ALAMEDA, Calif. – Brad Seely has been named special teams coordinator of the Oakland Raiders, the club announced Tuesday. Seely will join Head Coach Jack Del Rio's staff after spending the last four seasons with the San Francisco 49ers.
A coaching veteran of 37 years, Seely has had NFL stints with the Indianapolis Colts, New York Jets, Carolina Panthers, New England Patriots, Cleveland Browns and 49ers.
With San Francisco from 2011-14, Seely oversaw one on the top units in the NFL. During that time span, the 49ers tied (New England Patriots) for the most field goals converted (130), ranked second in net punting average (41.9), second in gross punting average (48.2) and seventh in opponents return average (8.3).
In 2013, Seely's unit ranked second in the NFL according to the Dallas Morning News' Rick Gosselin's annual special teams ranking. In 2012, punter Andy Lee led the NFL with a 43.2 net punting average, earning All-Pro honors. The 49ers also led the NFL in starting field position (31.8-yard line) and ranked second in the NFL in opponents starting field position (24.9-yard line). In his first season with San Francisco in 2011, kicker David Akers set the NFL single-season record for most field goals (44) and points with no touchdowns (166). Both Lee and Akers earned All-Pro and Pro Bowl selections, and Seely was named the Special Teams Coach of the Year by Gosselin.
Seely spent the 2009-10 seasons with the Cleveland Browns, garnering Special Teams Coach of the Year honors in 2009 after leading the Browns to the top ranking in Gosselin's rankings. In 2010, his unit led the NFL in kickoff coverage and his punt coverage team ranked fifth. Kick returner Josh Cribbs also earned Pro Bowl honors in each of Seely's seasons in Cleveland.
Prior to joining the Browns, Seely spent 10 seasons as the New England Patriots special teams coach (1999-08), where he was part of three Super Bowl championships. Over the span of his tenure in New England, the Patriots led the NFL in kickoff return average (23.5), were fourth in field goal percentage (83.4) and ranked eighth in punt return average (9.9). In addition, his units registered 11 returns for touchdowns, including eight on kickoffs, a figure that tied for second in the NFL over that 10-year stretch. Seely also helped produced a total of three special teams Pro Bowlers (kicker Adam Vinatieri, linebacker Larry Izzo and kicker Stephen Gostkowski). He also tutored the AFC's leading kick returner on two occasions (Kevin Faulk in 2002 and Bethel Johnson in 2003) and leading punt returner (Troy Brown in 2002).
Serving on the coaching staff of the Carolina Panthers from 1995-98, Seely helped coach an expansion team to an NFC Championship Game appearance in just its second season. In 1996 and 1997, Panthers kick returner Michael Bates became the first player in 35 years to lead the league in kick return average in consecutive seasons, earning two consecutive trips to the Pro Bowl for his efforts. In 1996, Seely earned Special Teams Coach of the Year honors. He also had the league's best kicker, as John Kasay set a then NFL single-season record with 37 field goals. In addition to the success of Bates and Kasay, Carolina also boasted one of the league's top coverage units as the Panthers led the NFL in opponents average punt return (5.4) and ranked fifth in opponents average kickoff return (20.1) in 1996.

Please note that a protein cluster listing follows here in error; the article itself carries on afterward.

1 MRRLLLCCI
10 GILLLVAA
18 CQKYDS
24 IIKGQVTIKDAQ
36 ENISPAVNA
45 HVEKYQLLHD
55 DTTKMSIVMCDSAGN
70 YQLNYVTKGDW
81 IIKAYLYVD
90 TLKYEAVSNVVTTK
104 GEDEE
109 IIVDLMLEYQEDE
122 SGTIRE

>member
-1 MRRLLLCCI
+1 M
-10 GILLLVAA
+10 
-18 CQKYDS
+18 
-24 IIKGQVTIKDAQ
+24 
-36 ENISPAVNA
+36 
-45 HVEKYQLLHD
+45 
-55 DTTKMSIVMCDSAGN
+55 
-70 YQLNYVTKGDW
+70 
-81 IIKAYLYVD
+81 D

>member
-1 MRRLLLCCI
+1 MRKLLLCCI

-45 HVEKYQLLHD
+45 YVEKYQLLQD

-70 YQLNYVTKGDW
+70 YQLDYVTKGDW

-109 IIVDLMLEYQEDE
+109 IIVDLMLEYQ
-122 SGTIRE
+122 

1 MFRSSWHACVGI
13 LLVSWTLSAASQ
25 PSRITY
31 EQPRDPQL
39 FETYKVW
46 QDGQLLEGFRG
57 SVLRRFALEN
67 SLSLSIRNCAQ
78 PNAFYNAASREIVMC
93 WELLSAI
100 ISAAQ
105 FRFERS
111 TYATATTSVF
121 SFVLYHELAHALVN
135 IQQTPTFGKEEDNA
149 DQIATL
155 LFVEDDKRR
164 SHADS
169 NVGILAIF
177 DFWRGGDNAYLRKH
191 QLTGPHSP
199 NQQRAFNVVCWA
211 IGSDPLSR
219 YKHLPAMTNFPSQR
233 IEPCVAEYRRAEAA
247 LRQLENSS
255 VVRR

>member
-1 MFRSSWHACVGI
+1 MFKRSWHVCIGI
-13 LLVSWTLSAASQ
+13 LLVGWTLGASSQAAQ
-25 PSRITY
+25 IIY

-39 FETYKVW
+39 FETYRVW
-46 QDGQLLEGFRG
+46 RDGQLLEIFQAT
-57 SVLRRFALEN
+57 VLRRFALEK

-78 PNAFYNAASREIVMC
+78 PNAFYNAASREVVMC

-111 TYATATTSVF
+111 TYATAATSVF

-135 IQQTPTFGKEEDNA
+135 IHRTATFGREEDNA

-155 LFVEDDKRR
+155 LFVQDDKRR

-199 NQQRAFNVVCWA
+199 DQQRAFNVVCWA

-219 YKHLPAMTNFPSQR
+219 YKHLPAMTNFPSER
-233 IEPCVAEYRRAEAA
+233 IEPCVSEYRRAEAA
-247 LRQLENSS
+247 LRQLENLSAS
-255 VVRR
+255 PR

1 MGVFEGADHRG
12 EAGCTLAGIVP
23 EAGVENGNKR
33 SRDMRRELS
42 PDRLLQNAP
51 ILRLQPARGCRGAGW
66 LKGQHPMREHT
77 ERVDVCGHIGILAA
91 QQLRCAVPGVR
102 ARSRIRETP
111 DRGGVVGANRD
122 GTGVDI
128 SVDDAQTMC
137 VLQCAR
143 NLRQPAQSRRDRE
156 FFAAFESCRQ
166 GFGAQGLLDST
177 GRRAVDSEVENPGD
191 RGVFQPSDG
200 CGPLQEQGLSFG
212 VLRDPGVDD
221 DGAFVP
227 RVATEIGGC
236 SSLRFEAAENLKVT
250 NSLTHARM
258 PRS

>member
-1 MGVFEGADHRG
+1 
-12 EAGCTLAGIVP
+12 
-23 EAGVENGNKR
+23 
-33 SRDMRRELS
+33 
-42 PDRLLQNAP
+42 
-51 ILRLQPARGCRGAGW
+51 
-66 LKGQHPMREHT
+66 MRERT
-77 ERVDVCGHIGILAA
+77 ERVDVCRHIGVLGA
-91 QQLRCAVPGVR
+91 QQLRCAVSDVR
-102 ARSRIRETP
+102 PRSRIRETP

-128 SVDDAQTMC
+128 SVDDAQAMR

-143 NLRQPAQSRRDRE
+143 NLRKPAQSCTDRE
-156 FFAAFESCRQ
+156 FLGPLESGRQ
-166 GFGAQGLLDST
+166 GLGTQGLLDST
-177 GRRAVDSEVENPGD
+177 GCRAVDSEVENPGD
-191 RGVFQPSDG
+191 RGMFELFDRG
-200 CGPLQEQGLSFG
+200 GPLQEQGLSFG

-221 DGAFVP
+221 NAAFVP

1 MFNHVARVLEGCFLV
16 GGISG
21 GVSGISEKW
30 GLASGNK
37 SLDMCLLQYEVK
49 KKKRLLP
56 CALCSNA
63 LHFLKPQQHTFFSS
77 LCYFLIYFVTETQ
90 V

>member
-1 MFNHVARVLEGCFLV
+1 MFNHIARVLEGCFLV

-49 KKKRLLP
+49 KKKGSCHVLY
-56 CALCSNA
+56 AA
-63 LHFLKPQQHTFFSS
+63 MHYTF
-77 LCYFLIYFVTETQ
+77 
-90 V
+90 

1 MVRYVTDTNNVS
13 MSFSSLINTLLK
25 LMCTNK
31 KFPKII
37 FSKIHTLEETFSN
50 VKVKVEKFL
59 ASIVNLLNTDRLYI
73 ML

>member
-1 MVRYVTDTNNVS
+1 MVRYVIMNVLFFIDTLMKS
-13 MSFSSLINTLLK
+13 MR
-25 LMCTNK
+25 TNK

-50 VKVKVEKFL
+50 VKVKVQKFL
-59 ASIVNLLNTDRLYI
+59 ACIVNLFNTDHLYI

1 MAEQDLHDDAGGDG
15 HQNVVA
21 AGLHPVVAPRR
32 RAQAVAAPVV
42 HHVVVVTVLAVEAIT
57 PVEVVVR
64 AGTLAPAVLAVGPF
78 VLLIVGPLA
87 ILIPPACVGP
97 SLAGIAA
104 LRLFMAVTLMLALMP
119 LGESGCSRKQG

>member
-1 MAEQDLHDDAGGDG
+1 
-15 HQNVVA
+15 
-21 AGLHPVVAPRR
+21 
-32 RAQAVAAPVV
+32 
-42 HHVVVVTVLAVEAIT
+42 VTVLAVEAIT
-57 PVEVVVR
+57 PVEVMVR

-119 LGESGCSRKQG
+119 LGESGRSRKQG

Seely began his NFL career in 1989 with the Indianapolis Colts, serving as their special teams/tight ends coach for five years (1989-93). During his time with Colts, he assisted in the development of two Pro Bowl special teamers, punter Ron Stark and wide receiver Clarence Verdin. In 1992, the Colts had the NFL's top specials teams unit based on Gosselin's special teams rankings. Seely then coached the Jets' special teams for one year (1994), and in that season, New York ranked fifth in the league in opponents kickoff return average (19.6) and sixth in opponents punt return average (6.8).
Seely's collegiate coaching career began as an assistant coach at South Dakota State in 1978. He then moved on to become a graduate assistant at Colorado State in 1979, before being named the Rams offensive line coach in 1980. Seely then served as the offensive line coach at Southern Methodist (1981), North Carolina State (1982), University of Pacific (1983) and Oklahoma State (1984-88).
A native of Vinton, Iowa, Seely earned all-conference honors as a guard at South Dakota State, while majoring in economics and physical education. He and his wife, Patti, have three daughters, Sarah, Hannah and Brynn.
|Years||College/Pro Team||Position Coached|
|1978||South Dakota State||Assistant Coach|
|1979||Colorado State||Graduate Assistant|
|1980||Colorado State||Offensive Line|
|1981||Southern Methodist||Offensive Line|
|1982||North Carolina State||Offensive Line|
|1983||University of Pacific||Offensive Line|
|1984-88||Oklahoma State||Offensive Line|
|1989-93||Indianapolis Colts||Special Teams/Tight Ends Coach|
|1994||New York Jets||Special Teams Coach|
|1995-98||Carolina Panthers||Special Teams Coach|
|1999-2008||New England Patriots||Special teams Coach|
|2009-10||Cleveland Browns||Assistant Head Coach/Special Teams Coordinator|
|2011-14||San Francisco 49ers||Assistant Head Coach/Special Teams Coordinator|
|2015||Oakland Raiders||Special Teams Coordinator|